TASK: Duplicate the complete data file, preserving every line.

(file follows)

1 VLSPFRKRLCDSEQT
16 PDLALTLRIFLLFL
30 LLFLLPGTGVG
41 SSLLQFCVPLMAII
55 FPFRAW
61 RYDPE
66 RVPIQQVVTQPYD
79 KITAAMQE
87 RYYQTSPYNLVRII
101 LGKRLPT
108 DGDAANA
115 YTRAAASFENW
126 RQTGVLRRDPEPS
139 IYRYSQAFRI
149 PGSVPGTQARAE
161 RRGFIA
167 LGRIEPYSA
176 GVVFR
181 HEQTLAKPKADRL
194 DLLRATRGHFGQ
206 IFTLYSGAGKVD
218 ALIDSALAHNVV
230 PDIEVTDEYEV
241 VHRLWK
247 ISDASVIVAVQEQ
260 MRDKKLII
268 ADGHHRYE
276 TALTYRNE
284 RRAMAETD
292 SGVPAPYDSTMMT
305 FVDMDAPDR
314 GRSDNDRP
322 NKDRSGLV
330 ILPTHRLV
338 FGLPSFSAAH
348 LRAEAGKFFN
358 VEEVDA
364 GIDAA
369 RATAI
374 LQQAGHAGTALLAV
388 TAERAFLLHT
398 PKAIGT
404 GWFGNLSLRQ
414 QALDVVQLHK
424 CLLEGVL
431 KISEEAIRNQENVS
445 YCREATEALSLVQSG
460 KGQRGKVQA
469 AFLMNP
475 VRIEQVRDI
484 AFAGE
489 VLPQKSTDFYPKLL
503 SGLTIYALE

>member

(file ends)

1 VLSPFRKRLCDSEQT
16 PDLALTLRIFLLFL
30 LLFLLPGTGVG
41 SSLLQFCVPLMAII
55 FPFRAW
61 RYDPE
66 RVPIQQVVTQPYD
79 KITAAMQE
87 RYYQTSPYNLVRII
101 LGKRLPT
108 DGDAANA
115 YTRAAASFENW
126 RQTGVLRRDPEPS
139 IYRYSQAFRI
149 PGSVPGTQARAE
161 RRGFIA
167 LGRIEPYSA
176 GVVFR
181 HEQTLAKPKADRL
194 DLLRATRGHFGQ
206 IFTLYSGAGKVD
218 ALIDSALAHNVV
230 PDIEVTDEYEV
241 VHRLWK
247 ISDASVIVAVQEQ
260 MRDKKLII
268 ADGHHRYE
276 TALTYRNE
284 RRAMAETD
292 SGVPAPYDSTMMT
305 FVDMDAPDR
314 GRSDNDRP
322 NKDRSGLV
330 ILPTHRLV
338 FGLPSFSAAH
348 LRAEAGKFFN
358 VEEVDA
364 GIDAA
369 RATAI
374 LQQAGHAGTALLAV
388 TAERAFLLHT
398 PKAIGT
404 GWFGNLSLRQ
414 QALDVVQLHK
424 CLLEGVL
431 KISEEAIRNQENVS
445 YCREATEALSLVQSG
460 KGQRGKVQA
469 AFLMNP
475 VRIEQVRDI
484 AFAGE
489 VLPQKSTDFYPKLL
503 SGLTIYALE

>member